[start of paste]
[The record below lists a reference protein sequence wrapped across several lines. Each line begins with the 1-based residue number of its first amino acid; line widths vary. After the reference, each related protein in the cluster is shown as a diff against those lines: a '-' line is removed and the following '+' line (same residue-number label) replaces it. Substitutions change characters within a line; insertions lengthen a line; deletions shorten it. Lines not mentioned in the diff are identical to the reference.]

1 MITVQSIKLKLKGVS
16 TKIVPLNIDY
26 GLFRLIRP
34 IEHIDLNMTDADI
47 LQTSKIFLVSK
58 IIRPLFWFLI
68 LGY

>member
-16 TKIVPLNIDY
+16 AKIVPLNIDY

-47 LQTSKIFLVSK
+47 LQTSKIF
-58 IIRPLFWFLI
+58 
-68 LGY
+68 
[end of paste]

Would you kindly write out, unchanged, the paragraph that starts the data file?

[The record below lists a reference protein sequence wrapped across several lines. Each line begins with the 1-based residue number of its first amino acid; line widths vary. After the reference, each related protein in the cluster is shown as a diff against those lines: a '-' line is removed and the following '+' line (same residue-number label) replaces it. Substitutions change characters within a line; insertions lengthen a line; deletions shorten it. Lines not mentioned in the diff are identical to the reference.]